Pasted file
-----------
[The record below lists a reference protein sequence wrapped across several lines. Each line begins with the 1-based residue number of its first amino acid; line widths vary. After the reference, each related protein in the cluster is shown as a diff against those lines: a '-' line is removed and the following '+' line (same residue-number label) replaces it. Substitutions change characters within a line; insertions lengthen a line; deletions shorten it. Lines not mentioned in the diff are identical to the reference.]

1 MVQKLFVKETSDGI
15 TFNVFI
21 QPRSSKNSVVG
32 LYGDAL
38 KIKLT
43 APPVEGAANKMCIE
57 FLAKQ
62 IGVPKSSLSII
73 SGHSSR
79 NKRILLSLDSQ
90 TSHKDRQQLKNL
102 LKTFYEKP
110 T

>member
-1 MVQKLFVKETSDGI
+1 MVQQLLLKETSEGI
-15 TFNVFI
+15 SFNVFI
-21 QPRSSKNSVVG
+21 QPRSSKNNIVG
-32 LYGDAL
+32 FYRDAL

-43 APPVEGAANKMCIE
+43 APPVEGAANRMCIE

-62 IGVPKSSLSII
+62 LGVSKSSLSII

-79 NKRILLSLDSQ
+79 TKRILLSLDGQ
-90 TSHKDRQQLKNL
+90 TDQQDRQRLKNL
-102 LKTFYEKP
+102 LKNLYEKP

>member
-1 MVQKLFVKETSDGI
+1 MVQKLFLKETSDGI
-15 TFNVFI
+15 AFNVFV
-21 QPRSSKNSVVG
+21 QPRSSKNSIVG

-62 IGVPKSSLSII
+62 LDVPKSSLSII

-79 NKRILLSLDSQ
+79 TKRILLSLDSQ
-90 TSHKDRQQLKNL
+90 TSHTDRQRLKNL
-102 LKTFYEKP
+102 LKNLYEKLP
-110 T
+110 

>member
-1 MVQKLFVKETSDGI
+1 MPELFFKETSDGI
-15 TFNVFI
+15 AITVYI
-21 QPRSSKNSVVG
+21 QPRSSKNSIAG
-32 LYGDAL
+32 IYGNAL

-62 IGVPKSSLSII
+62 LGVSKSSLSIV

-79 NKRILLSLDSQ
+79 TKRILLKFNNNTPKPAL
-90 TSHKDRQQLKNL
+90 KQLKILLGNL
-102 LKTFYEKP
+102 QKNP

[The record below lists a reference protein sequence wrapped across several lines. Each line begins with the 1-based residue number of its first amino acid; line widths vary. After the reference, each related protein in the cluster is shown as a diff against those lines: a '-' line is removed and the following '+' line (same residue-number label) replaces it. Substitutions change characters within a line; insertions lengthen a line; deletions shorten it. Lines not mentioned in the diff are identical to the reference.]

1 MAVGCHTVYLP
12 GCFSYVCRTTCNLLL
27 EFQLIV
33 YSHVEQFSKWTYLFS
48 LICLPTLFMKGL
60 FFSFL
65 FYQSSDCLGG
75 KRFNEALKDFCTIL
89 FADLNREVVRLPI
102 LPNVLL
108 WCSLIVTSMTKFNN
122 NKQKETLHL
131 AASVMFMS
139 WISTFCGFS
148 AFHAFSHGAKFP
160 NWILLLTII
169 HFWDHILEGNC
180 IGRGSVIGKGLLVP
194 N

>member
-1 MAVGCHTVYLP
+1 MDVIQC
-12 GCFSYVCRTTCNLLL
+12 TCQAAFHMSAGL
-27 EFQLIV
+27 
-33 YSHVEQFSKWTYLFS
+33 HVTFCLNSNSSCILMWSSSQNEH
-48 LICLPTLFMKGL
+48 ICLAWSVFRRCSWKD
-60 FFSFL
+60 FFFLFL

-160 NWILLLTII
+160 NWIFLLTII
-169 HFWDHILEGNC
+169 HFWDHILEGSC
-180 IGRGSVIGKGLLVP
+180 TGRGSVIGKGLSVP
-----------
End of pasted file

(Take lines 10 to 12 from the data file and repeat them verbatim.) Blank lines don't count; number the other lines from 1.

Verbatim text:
73 SGHSSR
79 NKRILLSLDSQ
90 TSHKDRQQLKNL